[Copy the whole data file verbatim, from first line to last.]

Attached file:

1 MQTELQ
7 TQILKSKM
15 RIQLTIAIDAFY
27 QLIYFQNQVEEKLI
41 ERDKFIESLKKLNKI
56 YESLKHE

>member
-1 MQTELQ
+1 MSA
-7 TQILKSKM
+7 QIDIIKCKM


1 MQTELQ
7 TQILKSKM
15 RIQLTIAIDAFY
27 QLIYFQNQVEEKLI
41 ERDKFIESLKKLNKI
56 YESLKHE

>member
-1 MQTELQ
+1 MSA
-7 TQILKSKM
+7 QIDIIKCKM